There is a vertical mine with `N`

chambers, where each chamber has exactly one vertical tunnel that goes into it (from some other chamber which is closer to the surface). Chamber number one is connected directly to the outside. Formally, the mine is a **tree**, rooted in vertex number one.

Every tunnel has some score associated with it (which depends on a lot of factors, but in this problem we’re given these scores directly). Unfortunately, sometimes going through a tunnel is risky, so these scores can also be **negative**.

Currently we have some number of miners in each chamber. We want to create a mining assignment, which should include some of the miners (possibly none), and assign to each of them a vertical path. **A vertical path can only go deeper** - that is if a miner is in some chamber, he can only go to chambers which are further away from the surface. More formally, from a vertex in the tree, we can only go to its children. We define the score of such a path, as the sum of the scores in the tunnels we passed through. Similarly, the score of the assignment is the sum of the scores of the paths in it (if no miner was assigned a path, we consider the score being `0`

).

However, we also have some additional constraints! We don’t want to have “crowded” chambers, that is, for each chamber we have a constraint on the maximal number of miners that can end their path there. The miners who weren’t assigned a path will just leave the mine and **won’t be counted towards these constraints**.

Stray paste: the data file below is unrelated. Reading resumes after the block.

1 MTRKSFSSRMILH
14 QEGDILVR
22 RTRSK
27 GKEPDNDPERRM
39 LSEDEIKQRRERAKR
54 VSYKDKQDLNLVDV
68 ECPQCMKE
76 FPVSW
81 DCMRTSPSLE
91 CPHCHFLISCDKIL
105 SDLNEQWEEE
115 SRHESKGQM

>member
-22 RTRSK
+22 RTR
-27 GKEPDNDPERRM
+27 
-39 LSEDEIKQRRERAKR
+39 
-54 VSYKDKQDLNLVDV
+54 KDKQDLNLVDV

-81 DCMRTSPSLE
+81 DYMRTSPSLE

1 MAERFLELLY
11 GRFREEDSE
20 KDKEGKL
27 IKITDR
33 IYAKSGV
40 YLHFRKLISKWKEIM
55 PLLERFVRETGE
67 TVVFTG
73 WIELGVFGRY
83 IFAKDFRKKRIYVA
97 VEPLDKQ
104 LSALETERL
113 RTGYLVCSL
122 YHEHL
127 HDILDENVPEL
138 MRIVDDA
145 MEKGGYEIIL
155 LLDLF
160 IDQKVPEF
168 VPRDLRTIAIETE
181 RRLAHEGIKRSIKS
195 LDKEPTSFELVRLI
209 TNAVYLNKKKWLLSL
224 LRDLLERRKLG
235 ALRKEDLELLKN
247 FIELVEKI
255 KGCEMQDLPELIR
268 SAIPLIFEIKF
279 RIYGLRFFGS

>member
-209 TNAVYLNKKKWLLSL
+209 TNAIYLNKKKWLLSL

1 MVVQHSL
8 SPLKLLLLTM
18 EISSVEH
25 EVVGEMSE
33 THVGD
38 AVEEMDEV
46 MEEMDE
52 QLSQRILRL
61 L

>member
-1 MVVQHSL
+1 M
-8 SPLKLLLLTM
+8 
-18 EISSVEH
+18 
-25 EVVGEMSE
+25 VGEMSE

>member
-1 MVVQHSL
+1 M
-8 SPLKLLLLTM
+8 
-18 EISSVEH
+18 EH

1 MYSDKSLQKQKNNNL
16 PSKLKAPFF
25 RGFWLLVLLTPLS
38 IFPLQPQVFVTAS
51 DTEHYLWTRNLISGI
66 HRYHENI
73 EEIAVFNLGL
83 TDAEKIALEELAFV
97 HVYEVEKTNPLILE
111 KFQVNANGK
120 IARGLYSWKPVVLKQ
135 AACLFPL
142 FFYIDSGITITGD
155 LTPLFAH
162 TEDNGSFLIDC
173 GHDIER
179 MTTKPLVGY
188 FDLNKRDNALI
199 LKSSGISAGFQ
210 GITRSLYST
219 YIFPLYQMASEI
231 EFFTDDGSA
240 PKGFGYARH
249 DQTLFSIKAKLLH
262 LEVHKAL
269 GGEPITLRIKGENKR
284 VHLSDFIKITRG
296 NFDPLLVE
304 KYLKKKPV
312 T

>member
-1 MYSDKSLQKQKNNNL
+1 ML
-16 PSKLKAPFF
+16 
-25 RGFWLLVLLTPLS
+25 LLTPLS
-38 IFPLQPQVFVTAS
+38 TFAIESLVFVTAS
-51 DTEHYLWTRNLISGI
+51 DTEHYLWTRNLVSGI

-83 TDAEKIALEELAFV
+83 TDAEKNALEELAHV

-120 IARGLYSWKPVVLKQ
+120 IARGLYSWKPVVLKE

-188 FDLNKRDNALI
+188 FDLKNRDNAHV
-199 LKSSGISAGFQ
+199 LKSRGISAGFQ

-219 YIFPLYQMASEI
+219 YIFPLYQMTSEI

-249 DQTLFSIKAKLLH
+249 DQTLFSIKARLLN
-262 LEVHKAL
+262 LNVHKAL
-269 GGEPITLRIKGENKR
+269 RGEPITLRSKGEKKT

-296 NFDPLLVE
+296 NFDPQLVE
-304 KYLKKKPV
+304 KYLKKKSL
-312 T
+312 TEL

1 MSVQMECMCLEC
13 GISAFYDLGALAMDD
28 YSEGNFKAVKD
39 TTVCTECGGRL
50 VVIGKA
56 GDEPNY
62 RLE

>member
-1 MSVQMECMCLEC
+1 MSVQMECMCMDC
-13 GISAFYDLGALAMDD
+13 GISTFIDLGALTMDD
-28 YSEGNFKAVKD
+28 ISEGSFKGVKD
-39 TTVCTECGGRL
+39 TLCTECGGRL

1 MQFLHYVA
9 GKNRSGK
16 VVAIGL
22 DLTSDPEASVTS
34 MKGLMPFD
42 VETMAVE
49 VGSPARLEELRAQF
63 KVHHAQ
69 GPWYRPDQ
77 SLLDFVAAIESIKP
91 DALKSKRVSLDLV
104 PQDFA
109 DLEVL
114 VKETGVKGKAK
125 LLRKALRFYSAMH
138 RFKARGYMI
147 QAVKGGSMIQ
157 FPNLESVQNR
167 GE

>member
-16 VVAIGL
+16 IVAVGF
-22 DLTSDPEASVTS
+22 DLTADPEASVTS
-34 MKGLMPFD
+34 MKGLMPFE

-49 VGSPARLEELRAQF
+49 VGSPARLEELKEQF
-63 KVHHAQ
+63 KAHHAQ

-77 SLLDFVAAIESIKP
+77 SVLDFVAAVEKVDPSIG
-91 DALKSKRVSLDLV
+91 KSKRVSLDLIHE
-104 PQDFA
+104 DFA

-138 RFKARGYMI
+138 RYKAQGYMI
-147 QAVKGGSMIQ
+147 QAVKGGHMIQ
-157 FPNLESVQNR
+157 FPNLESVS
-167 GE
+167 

We’re interested in the largest score of some mining assignment. Given the structure of the mine, the initial number of miners in each chamber, and the maximal number of miners that can end in each chamber, you should write a program which computes this value.

From the first line of the standard input, your program should read a single integer `N`

- the number of chambers (we consider chamber `1`

as being connected to the outside). The second line lines contains \(s_1, ..., s_N\) - the initial number of miners for each chamber. The third line lines contains \(e_1, ..., e_N\) - the maximal number of miners that can end in each chamber. Finally, the last `N-1`

lines contain a description of the tunnel: the `i`

th of these lines contains \(p_{i+1}\) and \(w_{i+1}\), which means that there is a vertical tunnel from chamber number \(p_{i+1}\) to chamber number \(i+1\) with a score of \(w_{i+1}\).

On a single line, your program should print the largest possible score of some mining assignment.

- \( 2 ≤ N ≤ 5 \cdot 10^5\)
- \(0 ≤ s_i, e_i ≤ 2000\), for all
`1 ≤ i ≤ N`

- \(1 ≤ p_i < i\), for all
`2 ≤ i ≤ N`

- \(|w_i| ≤ 2000\), for all
`2 ≤ i ≤ N`

`N ≤ 8`

`N ≤ 100`

`N ≤ 2000`

- \(N ≤ 10^5\)
- The tree forms a line, that is, for each
`2 ≤ u ≤ N`

its parent \(p_u = u-1\). - \(s_u = e_u = 1\) for all
`1 ≤ u ≤ N`

- \(N ≤ 10^5\)
- The tree forms a line, that is, for each
`2 ≤ u ≤ N`

its parent \(p_u = u-1\).

- \(N ≤ 10^5\)

- \(N ≤ 5 \cdot 10^5\)

`stdin`

```
5
5 1 0 0 0
100 1 1 2 4
1 6
1 1
2 2
2 -1
```

`stdout`

```
32
```

One possible solution is:

`1 -> 2 -> 4`

with a score of`8`

`1 -> 2 -> 4`

with a score of`8`

`1 -> 2`

with a score of`6`

`1 -> 2 -> 5`

with a score of`5`

`1 -> 2 -> 5`

with a score of`5`